Pischalauski Castle

Minsk, Belarus

Pischalauski Castle is also sometimes called the Belarusian Bastille. The castle was built in 1825. It formerly served as a prison. The architect was named Pishchala. The castle was the site of the imprisonment of Belarusian writer Yakub Kolas from 1908 to 1911. A portion of one the castle's four towers collapsed in April 2008.

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Details

Founded: 1825
Category: Castles and fortifications in Belarus

More Information

www.belarusguide.com

Rating

3.4/5 (based on Google user reviews)

User Reviews

Andrey Fio (15 months ago)
It's a pity to see how the architectural monument is being destroyed. But as long as it is in demand in its current quality, and no progress is visible in changing the current status of this object, it will continue to collapse. The current owners, and the owners of these owners, do not care about his condition.
Mayura Foxy (16 months ago)
To restore, to bring a marafet, to lighten, to green, to remove the detention center and to make a good tourist facility.
Aryna Karshunova (2 years ago)
We came for a picnic in honor of political prisoner Dmitry Furmanov, we sit at night, very picturesque. 10/10 No one has been arrested yet.
Alex Kotrankov (2 years ago)
Wonderful place to spend a joint holiday with friends. A wide selection of apartments: from a single punishment cell to 24 local rooms in a hostel style (although in the tourist season the administration can accommodate up to 36 guests in a 24-bed room). The high moral principles of managers do not welcome cohabitation of married couples, and even more so couples out of wedlock. But there are exceptions to each rule, so in some progressive numbers you can find a roommate of your gender. Stylishly designed showers will return you to the atmosphere of the Soviet Union. A comfortable font for six to twelve “nipples” will give freshness, but the truth is only once a week. Three meals a day on the “almost all inclusive” system will surprise you with a variety of dishes, as well as introduce you to such delicacies as the “Mass grave” consisting of heads and bones of herring. And on Friday morning you will receive a compliment from the chef: an exquisite pea and pearl barley porridge, the taste and aroma of which will haunt you even after years. For those who are following the figure, the local low-calorie diet will be a pleasant bonus. A variety of walking yards will pleasantly surprise you. There are, like ordinary crap general, as well as elite, for 2-4 guests (pictured), in the "female building". Guests will like board games: bread chess and backgammon, as well as a wide selection of in-chamber quests, such as “weaving a horse”, “establishing a wet connection”, as well as epistolary workshops with the most respected guests. You will never forget the time spent here.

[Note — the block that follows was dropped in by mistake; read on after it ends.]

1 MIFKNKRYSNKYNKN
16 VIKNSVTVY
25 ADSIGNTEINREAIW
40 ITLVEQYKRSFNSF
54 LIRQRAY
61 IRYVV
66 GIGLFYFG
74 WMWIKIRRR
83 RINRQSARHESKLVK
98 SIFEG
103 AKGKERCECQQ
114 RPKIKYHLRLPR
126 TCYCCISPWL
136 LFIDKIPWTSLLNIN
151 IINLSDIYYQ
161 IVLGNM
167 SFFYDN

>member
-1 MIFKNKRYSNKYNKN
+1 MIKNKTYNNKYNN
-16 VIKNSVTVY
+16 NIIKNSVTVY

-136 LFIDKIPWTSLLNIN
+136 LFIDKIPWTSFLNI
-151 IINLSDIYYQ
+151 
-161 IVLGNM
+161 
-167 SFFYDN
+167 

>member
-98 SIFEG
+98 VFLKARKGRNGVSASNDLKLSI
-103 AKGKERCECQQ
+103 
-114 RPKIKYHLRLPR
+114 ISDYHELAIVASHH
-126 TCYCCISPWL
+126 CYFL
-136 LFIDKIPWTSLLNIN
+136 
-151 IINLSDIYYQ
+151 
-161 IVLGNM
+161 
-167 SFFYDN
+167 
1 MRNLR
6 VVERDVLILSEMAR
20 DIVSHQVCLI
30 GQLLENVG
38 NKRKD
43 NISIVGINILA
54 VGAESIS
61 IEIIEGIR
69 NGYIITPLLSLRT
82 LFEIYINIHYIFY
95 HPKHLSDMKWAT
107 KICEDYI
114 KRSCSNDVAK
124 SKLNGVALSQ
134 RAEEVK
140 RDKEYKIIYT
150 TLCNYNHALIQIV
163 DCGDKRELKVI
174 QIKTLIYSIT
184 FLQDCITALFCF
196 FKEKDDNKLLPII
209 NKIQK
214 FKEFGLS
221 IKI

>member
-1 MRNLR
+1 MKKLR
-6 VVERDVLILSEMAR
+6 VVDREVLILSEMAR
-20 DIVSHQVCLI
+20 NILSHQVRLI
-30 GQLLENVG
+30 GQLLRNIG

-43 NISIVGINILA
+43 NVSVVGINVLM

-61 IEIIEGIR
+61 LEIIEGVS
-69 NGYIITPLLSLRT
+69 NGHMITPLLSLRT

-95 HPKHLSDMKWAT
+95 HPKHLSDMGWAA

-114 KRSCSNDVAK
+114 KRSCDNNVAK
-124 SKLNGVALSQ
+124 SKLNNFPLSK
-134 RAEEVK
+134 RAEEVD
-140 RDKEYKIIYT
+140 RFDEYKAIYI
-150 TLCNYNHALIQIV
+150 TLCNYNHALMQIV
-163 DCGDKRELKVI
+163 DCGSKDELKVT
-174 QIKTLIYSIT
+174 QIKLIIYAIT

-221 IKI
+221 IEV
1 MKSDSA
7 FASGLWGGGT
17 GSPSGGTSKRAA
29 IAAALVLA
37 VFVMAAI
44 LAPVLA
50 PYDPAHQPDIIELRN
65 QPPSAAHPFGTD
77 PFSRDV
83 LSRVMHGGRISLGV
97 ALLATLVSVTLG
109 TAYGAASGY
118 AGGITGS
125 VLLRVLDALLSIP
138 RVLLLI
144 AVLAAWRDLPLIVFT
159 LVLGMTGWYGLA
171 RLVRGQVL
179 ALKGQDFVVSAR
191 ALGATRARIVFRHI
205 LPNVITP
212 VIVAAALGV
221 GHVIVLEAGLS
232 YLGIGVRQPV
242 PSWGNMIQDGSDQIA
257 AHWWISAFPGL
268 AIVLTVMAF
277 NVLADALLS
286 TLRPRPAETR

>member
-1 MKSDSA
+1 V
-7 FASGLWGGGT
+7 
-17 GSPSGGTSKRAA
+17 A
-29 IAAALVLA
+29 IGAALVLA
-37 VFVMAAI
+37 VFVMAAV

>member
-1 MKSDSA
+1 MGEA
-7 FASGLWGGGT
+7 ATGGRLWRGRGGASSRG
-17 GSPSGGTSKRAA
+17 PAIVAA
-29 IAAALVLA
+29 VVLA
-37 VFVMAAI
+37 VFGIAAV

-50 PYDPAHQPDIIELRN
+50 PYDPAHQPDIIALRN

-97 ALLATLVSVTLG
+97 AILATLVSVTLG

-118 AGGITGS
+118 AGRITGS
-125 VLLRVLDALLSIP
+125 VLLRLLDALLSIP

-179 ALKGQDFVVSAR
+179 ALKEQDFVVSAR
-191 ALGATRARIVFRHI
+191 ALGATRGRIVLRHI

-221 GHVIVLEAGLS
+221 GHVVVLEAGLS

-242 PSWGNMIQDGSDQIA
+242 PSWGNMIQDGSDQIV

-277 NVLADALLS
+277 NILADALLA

Tze Shiuan Kong (2 years ago)
pivkowsku castle was great!!! very rich history and culture behind the 700 year old castle. it still looks like in great condition! very accessible!! truly a unique architecture from normal castles in europe
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Gruyères Castle

The Castle of Gruyères is one of the most famous in Switzerland. It was built between 1270 and 1282, following the typical square plan of the fortifications in Savoy. It was the property of the Counts of Gruyères until the bankruptcy of the Count Michel in 1554. His creditors the cantons of Fribourg and Bern shared his earldom. From 1555 to 1798 the castle became residence to the bailiffs and then to the prefects sent by Fribourg.

In 1849 the castle was sold to the Bovy and Balland families, who used the castle as their summer residency and restored it. The castle was then bought back by the canton of Fribourg in 1938, made into a museum and opened to the public. Since 1993, a foundation ensures the conservation as well as the highlighting of the building and the art collection.

The castle is the home of three capes of the Order of the Golden Fleece. They were part of the war booty captured by the Swiss Confederates (which included troops from Gruyères) at the Battle of Morat against Charles the Bold, Duke of Burgundy in 1476. As Charles the Bold was celebrating the anniversary of his father's death, one of the capes is a black velvet sacerdotal vestment with Philip the Good's emblem sewn into it.

A collection of landscapes by 19th century artists Jean-Baptiste-Camille Corot, Barthélemy Menn and others are on display in the castle.